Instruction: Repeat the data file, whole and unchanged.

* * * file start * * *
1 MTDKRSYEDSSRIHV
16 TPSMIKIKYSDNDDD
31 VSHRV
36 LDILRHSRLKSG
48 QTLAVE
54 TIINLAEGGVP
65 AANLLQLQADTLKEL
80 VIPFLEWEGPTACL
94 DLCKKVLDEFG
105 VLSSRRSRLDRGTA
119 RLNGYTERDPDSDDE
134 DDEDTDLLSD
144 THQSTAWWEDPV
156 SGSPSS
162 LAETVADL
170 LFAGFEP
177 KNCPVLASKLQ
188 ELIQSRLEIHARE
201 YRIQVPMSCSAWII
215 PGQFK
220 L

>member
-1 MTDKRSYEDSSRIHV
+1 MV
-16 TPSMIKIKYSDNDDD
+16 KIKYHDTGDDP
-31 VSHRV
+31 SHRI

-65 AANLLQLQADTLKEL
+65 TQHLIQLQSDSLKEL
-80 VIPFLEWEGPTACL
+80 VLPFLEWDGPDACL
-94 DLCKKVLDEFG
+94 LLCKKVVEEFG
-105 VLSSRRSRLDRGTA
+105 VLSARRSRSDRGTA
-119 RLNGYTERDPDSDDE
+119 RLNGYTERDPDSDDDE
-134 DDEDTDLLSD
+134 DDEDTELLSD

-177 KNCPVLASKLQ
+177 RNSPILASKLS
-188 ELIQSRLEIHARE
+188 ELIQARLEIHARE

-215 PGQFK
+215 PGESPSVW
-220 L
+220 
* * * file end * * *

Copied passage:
1 MTDKRSYEDSSRIHV
16 TPSMIKIKYSDNDDD
31 VSHRV
36 LDILRHSRLKSG
48 QTLAVE
54 TIINLAEGGVP
65 AANLLQLQADTLKEL
80 VIPFLEWEGPTACL
94 DLCKKVLDEFG
105 VLSSRRSRLDRGTA
119 RLNGYTERDPDSDDE
134 DDEDTDLLSD
144 THQSTAWWEDPV
156 SGSPSS
162 LAETVADL
170 LFAGFEP
177 KNCPVLASKLQ
188 ELIQSRLEIHARE
201 YRIQVPMSCSAWII
215 PGQFK
220 L

>member
-1 MTDKRSYEDSSRIHV
+1 MV
-16 TPSMIKIKYSDNDDD
+16 KIKYHDTGDDP
-31 VSHRV
+31 SHRI

-65 AANLLQLQADTLKEL
+65 TQHLIQLQSDSLKEL
-80 VIPFLEWEGPTACL
+80 VLPFLEWDGPDACL
-94 DLCKKVLDEFG
+94 LLCKKVVEEFG
-105 VLSSRRSRLDRGTA
+105 VLSARRSRSDRGTA
-119 RLNGYTERDPDSDDE
+119 RLNGYTERDPDSDDDE
-134 DDEDTDLLSD
+134 DDEDTELLSD

-177 KNCPVLASKLQ
+177 RNSPILASKLS
-188 ELIQSRLEIHARE
+188 ELIQARLEIHARE

-215 PGQFK
+215 PGESPSVW
-220 L
+220 